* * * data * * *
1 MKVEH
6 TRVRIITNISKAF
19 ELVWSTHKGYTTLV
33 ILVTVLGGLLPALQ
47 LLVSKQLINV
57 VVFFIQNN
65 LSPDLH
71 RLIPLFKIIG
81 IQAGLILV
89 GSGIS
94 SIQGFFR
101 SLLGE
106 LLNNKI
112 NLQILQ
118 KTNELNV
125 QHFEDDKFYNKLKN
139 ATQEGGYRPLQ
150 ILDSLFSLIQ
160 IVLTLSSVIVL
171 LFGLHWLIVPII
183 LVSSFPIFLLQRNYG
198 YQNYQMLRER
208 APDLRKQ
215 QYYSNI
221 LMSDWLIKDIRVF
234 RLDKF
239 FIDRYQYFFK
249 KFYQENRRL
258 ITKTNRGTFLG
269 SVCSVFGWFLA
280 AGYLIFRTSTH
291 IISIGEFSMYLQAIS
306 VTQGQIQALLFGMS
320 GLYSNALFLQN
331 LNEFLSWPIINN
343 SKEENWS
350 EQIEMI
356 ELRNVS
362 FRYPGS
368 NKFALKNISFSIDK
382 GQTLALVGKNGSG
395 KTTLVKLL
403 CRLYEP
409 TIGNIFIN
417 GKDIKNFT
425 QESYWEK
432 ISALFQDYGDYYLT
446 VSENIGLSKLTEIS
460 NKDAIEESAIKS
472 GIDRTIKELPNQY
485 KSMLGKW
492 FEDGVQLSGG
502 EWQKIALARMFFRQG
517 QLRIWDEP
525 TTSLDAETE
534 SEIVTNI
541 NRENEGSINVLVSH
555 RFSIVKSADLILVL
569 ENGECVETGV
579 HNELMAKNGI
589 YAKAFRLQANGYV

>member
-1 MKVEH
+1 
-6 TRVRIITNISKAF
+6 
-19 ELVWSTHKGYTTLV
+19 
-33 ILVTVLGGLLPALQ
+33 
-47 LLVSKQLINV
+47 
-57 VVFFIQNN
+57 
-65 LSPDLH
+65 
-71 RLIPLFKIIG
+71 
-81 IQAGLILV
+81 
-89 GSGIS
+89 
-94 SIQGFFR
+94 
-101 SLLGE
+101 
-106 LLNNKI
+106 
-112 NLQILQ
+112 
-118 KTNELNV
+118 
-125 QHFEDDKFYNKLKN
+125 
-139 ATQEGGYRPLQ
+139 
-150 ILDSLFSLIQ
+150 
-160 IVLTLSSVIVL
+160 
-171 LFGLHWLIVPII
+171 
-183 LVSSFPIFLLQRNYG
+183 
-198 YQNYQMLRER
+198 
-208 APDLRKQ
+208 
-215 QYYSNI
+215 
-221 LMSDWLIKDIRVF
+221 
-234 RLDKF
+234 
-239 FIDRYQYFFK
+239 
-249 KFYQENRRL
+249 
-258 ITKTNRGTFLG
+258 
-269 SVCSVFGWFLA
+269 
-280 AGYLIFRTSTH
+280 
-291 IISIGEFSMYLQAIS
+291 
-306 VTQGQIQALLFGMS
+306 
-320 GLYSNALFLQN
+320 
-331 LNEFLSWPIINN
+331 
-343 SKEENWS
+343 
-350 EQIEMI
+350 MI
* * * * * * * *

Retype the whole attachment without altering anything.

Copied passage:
1 MKVEH
6 TRVRIITNISKAF
19 ELVWSTHKGYTTLV
33 ILVTVLGGLLPALQ
47 LLVSKQLINV
57 VVFFIQNN
65 LSPDLH
71 RLIPLFKIIG
81 IQAGLILV
89 GSGIS
94 SIQGFFR
101 SLLGE
106 LLNNKI
112 NLQILQ
118 KTNELNV
125 QHFEDDKFYNKLKN
139 ATQEGGYRPLQ
150 ILDSLFSLIQ
160 IVLTLSSVIVL
171 LFGLHWLIVPII
183 LVSSFPIFLLQRNYG
198 YQNYQMLRER
208 APDLRKQ
215 QYYSNI
221 LMSDWLIKDIRVF
234 RLDKF
239 FIDRYQYFFK
249 KFYQENRRL
258 ITKTNRGTFLG
269 SVCSVFGWFLA
280 AGYLIFRTSTH
291 IISIGEFSMYLQAIS
306 VTQGQIQALLFGMS
320 GLYSNALFLQN
331 LNEFLSWPIINN
343 SKEENWS
350 EQIEMI
356 ELRNVS
362 FRYPGS
368 NKFALKNISFSIDK
382 GQTLALVGKNGSG
395 KTTLVKLL
403 CRLYEP
409 TIGNIFIN
417 GKDIKNFT
425 QESYWEK
432 ISALFQDYGDYYLT
446 VSENIGLSKLTEIS
460 NKDAIEESAIKS
472 GIDRTIKELPNQY
485 KSMLGKW
492 FEDGVQLSGG
502 EWQKIALARMFFRQG
517 QLRIWDEP
525 TTSLDAETE
534 SEIVTNI
541 NRENEGSINVLVSH
555 RFSIVKSADLILVL
569 ENGECVETGV
579 HNELMAKNGI
589 YAKAFRLQANGYV

>member
-1 MKVEH
+1 
-6 TRVRIITNISKAF
+6 
-19 ELVWSTHKGYTTLV
+19 
-33 ILVTVLGGLLPALQ
+33 
-47 LLVSKQLINV
+47 
-57 VVFFIQNN
+57 
-65 LSPDLH
+65 
-71 RLIPLFKIIG
+71 
-81 IQAGLILV
+81 
-89 GSGIS
+89 
-94 SIQGFFR
+94 
-101 SLLGE
+101 
-106 LLNNKI
+106 
-112 NLQILQ
+112 
-118 KTNELNV
+118 
-125 QHFEDDKFYNKLKN
+125 
-139 ATQEGGYRPLQ
+139 
-150 ILDSLFSLIQ
+150 
-160 IVLTLSSVIVL
+160 
-171 LFGLHWLIVPII
+171 
-183 LVSSFPIFLLQRNYG
+183 
-198 YQNYQMLRER
+198 
-208 APDLRKQ
+208 
-215 QYYSNI
+215 
-221 LMSDWLIKDIRVF
+221 
-234 RLDKF
+234 
-239 FIDRYQYFFK
+239 
-249 KFYQENRRL
+249 
-258 ITKTNRGTFLG
+258 
-269 SVCSVFGWFLA
+269 
-280 AGYLIFRTSTH
+280 
-291 IISIGEFSMYLQAIS
+291 
-306 VTQGQIQALLFGMS
+306 
-320 GLYSNALFLQN
+320 
-331 LNEFLSWPIINN
+331 
-343 SKEENWS
+343 
-350 EQIEMI
+350 MI